Buck letter to Sir Ralph Verney
|James Buck to Sir Ralph Verney of Claydon, Bucks. Sent from Caen, 8 November 1649
There are two copies of the letter on this page. The first is a Victorian copy with the original spellings; the second is a Victorian copy with the spellings modernised.
your Brother and my deare freind, Sir Edmund Varny, who behaved himselfe wth the greatest gallentry that could be—he was slaine at Drahoda three dayes after quarter was given him as he was walkinge wth Crumwell by way of protection. One Ropier who is brother to the Lord Ropier, caled him aside in a pretence to speake wth him, beinge formerly of acquaintance, and insteade of some frendly office wich Sir Ed: might expect from him, he barberously rann him throw wth a tuck, but I am confident to see this act once highly revenged, the next day after, one Lt. Col. Boyle, who had quarter likewise given him, as he was at dinner wth my Lady More, sister to the Earle of Sunderland, in the same Towne, one cf Crumwell's souldiers came and whispred him in the eare to tell him he must presently be put to deth. who risinge from the table, the lady aske him whither he was goeinge, he answered, Madam to dye, who noe sooner steped out of the roome but hee was shott to deth. These are cruelties of those traitors, who noe doubt will finde the like mercie when they stand in neede of it.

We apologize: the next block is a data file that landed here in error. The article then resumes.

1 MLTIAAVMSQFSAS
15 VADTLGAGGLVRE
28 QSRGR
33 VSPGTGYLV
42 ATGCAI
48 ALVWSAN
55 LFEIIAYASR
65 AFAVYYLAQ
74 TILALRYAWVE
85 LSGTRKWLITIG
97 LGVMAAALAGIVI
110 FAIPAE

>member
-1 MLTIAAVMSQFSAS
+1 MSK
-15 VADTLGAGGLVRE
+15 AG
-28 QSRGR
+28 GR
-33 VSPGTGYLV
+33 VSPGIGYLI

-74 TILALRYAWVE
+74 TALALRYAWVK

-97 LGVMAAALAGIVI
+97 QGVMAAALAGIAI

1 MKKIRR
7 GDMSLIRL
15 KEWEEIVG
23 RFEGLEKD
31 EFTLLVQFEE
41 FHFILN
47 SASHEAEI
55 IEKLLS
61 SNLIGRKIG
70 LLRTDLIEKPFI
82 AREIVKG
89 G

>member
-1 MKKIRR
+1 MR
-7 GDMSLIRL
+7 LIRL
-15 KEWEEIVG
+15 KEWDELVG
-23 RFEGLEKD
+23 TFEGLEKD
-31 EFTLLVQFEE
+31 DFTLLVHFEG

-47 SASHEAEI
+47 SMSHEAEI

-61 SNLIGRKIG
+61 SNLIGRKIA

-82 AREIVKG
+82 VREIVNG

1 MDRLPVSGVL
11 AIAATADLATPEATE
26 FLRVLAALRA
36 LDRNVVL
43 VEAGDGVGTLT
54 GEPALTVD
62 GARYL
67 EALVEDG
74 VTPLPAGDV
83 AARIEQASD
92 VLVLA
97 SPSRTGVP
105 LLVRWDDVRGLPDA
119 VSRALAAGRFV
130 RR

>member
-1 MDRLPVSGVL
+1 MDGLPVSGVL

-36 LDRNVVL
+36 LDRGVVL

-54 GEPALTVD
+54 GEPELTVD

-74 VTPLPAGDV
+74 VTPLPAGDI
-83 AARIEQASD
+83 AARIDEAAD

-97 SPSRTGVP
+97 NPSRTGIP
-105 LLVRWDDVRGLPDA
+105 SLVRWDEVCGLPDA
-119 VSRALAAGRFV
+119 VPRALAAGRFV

Your brother and my dear friend, Sir Edmond Verney, who behaved himself with the greatest gallantry that could be, he was slain at Drogheda three days after quarter was given him, as he was walking with Cromwell by way of protection. One Ropier, who is brother to the Lord Ropier, called him aside in a pretence to speak with him being formerly of acquaintance, and instead of some friendly office which Sir Edmond might expect from him he barbarously ran him through with a tuck, but I am confident to see this act once highly revenged. The next day after one Lt.-Col. Boyle, who had quarter likewise given him, as he was at dinner with my Lady More, sister to the Earl of Sunderland, in the same town, one of Cromwell's soldiers came and whispered him in the ear, to tell him he must presently be put to death; who, rising from the table, the lady asked him whither he was going, he answered, "Madam, to die," who no sooner stepped out of the room but he was shot to death. These are cruelties of these traitors; who, no doubt, will find the like mercy when they are in need of it.